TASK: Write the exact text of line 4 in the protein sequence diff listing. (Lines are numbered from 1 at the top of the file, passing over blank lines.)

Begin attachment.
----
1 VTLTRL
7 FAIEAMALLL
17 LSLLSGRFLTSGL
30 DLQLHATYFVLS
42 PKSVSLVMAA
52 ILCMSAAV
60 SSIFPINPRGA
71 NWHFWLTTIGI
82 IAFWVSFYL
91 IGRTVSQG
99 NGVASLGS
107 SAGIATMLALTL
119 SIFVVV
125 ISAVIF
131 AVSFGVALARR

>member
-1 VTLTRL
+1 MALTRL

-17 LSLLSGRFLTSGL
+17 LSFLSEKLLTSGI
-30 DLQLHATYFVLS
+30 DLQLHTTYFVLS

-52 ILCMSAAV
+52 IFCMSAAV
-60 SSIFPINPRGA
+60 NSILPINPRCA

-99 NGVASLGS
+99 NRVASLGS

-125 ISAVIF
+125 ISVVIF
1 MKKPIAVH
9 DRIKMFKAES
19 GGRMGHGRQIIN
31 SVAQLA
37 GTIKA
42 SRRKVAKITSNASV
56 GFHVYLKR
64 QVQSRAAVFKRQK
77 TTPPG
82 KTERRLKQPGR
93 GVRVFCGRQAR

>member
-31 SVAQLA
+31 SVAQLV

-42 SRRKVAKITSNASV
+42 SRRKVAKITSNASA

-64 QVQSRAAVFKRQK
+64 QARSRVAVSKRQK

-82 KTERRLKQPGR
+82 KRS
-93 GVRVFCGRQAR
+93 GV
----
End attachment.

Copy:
30 DLQLHATYFVLS